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We've Got a Nation to Unite:  BLM Will be Left with the Reputation of MLK or the KKK ... Their Call

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ALPERN AT LARGE--Black mayors, police chiefs, political leaders, and even a black President...check.   The call to reform law enforcement and promote community-based police...check.  Black Lives Matter and the President striking the right balance between being pro-civil rights and pro-law enforcement...well, not so much. 

As I stated in a previous CityWatch article, it is up to Black Lives Matter to be an organization that follows in the lead of the revered Martin Luther King, or to follow in the lead of the Black Panthers or Ku Klux Klan as to being a separatist, dividing (and resented) force in American culture. 

There are a lot of horror stories in the world, what with ISIS, European acts of terrorism and the economic forces behind the Brexit vote.  A senseless police shooting showing either bias or poor police training is something that Americans of all ethnic backgrounds cannot tolerate--but domestic or foreign acts of terrorism cannot be ignored while the issue of police/ethnic relations is being weighed. 

We now have not one but two crazed men who clearly had the goal of killing police officers--both in Dallas and Baton Rouge, it was undeniable, unmistakable murder.  Arguably, the Dallas shooting was a hate crime in that the shooter clearly wanted to kill white police officers, but in Baton Rouge both black and white officers were targeted. 

Particularly scary is that both shooters were American military veterans who were honorably discharged, and who took an oath to defend our nation. 

Also particularly scary is that a significant number of Black Lives Matter (BLM) and anti-police supporters are now taking the road of celebrating the deaths of these police officers. 

Even more scary altogether are the threats and hopes of some BLM leaders (like activist Shaun King) to stage a coup (or some sort of revolution) similar to that which we saw in the nation of Turkey. 

It should be emphasized that Turkey is a very different nation than the United States--but it's not hard to conclude that many Turks, even those who oppose Prime Minister Erdogan, were or are or ever will be OK with a military-supported coup in this modern era.  Yet the U.S., like Turkey, will fear and oppose a coup or military action and treat its supporters (even if they claim to be pro-civil rights) with contempt and outrage.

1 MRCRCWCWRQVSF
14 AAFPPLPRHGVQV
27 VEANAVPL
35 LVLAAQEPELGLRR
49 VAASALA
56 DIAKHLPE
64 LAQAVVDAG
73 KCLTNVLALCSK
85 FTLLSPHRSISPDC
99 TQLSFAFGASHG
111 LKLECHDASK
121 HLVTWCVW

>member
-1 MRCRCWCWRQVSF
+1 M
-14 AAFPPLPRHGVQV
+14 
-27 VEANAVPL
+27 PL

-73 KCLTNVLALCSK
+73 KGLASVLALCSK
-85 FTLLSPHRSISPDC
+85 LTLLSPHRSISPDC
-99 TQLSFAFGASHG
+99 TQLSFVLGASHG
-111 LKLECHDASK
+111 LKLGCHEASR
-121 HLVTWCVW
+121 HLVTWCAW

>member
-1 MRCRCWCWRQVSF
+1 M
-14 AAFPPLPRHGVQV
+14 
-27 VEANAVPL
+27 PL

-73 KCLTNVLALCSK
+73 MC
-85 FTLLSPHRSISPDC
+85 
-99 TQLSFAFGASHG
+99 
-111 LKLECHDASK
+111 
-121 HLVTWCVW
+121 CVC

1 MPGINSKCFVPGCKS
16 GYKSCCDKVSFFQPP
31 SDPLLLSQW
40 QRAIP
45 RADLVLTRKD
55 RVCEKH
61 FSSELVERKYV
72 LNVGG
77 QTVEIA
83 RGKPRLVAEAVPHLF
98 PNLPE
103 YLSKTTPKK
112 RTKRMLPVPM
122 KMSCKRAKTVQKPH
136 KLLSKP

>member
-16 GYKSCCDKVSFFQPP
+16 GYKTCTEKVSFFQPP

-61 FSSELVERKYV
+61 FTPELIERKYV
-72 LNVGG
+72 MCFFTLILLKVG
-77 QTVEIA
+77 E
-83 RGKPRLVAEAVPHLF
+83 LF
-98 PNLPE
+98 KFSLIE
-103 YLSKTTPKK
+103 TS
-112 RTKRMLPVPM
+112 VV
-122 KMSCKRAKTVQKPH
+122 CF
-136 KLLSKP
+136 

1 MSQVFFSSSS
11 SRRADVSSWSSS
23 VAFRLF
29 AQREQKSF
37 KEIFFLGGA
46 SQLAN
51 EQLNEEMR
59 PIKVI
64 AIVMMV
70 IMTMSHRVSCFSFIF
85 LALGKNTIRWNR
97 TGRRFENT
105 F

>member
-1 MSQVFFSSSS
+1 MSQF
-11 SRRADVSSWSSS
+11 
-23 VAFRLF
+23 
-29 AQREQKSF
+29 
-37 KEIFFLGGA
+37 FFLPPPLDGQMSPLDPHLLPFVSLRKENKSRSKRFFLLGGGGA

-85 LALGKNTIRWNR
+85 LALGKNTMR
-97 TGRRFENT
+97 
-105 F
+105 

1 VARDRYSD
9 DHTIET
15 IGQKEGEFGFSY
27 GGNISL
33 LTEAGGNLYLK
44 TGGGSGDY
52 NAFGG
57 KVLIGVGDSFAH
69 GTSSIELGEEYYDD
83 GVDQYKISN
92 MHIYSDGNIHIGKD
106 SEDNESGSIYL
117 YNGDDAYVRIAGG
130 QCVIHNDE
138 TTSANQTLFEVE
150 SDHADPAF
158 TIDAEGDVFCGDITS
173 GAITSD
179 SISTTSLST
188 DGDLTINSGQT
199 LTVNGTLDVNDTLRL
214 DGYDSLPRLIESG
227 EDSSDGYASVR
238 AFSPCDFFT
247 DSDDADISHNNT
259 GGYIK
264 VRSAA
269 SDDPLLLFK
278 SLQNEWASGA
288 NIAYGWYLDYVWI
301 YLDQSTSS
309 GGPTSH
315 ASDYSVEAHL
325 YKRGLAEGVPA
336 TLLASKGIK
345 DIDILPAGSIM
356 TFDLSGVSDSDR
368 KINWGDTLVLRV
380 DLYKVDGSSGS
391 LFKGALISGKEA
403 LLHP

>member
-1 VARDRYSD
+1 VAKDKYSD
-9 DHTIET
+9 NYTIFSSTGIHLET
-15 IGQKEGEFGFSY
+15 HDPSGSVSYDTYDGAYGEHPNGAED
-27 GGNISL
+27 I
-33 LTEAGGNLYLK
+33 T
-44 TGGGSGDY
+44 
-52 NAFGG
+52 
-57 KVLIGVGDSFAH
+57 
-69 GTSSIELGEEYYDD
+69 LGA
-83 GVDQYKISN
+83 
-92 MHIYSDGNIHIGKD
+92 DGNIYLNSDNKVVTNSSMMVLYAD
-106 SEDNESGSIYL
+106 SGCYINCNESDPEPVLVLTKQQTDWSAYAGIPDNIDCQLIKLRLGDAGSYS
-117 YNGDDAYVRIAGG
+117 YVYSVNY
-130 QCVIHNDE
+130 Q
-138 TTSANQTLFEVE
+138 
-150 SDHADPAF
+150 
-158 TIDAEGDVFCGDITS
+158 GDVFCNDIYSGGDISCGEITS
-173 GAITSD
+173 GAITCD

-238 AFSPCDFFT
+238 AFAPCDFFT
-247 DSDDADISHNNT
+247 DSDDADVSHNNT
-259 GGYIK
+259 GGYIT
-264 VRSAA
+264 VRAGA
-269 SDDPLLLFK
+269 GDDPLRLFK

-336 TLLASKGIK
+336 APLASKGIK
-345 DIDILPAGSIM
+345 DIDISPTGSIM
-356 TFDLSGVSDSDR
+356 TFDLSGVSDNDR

Already there is a petition to label Black Lives Matter as a "terror" group, which the Obama presidency has turned down.  It is understandable, even though Black Lives Matter was to a large degree founded on the false narrative of Ferguson, MO criminal Michael Brown being angelic and shot with a "hands up, don't shoot" that never happened, because BLM can, if it chooses, be a uniting force for good. 

Black Lives Matter DOES have the ability to establish itself as a force for unity within this nation. When GOP senator Tim Scott of South Carolina described his unfair scrutiny at the hands of police, it's cause for compromise and concern. 

But of equal importance is that law enforcement, who defend both black and non-black Americans every day, and are themselves comprised of increasing numbers of black officers, also get their fair share of compromise and concern.  The decision of President Obama to not light up the White House blue at the request of police organizations was, in retrospect, a very bad one 

It's clear that the Black Lives Matter has the support of the White House, but does law enforcement?   

After the Dallas funeral, when the President didn't condemn the murderer enough and was too quick to throw the blame on that event on law enforcement, it clearly led to a reasonable complaint of Texas Lt. Governor Dan Patrick of President Obama's support of BOTH sides of the law enforcement debate. 

With the Baton Rouge shootings, President Obama will (despite his clear condemnation of the shooter) have a harder time than ever convincing the American people he supports both the police and civil rights alike.  Maybe he ought to throw up the blue lights at the White House NOW to show that he isn't taking the side of the more radical elements of BLM over law enforcement. 

And the Black Lives Matter movement will (despite the overwhelming majority of America's support for civil rights) have a harder time than ever convincing the American people they support the police, and American society in general, and become a uniting, not dividing force, of the civil rights movement in American culture and American politics.  

Because while Black Lives Matter asks the reasonable and timely question of who will protect young black men from untrained and potentially biased police officers, another reasonable and timely question is now that of: 

Who will protect the American people, including and especially black Americans, from Black Lives Matter?

 

(Ken Alpern is a Westside Village Zone Director and Board member of the Mar Vista Community Council (MVCC), previously co-chaired its Planning and Outreach Committees, and currently is Co-Chair of its MVCC Transportation/Infrastructure Committee. He is co-chair of the CD11Transportation Advisory Committee and chairs the nonprofit Transit Coalition, and can be reached at  [email protected]. He also co-chairs the grassroots Friends of the Green Line at www.fogl.us. The views expressed in this article are solely those of Mr. Alpern.)

-cw

 

 

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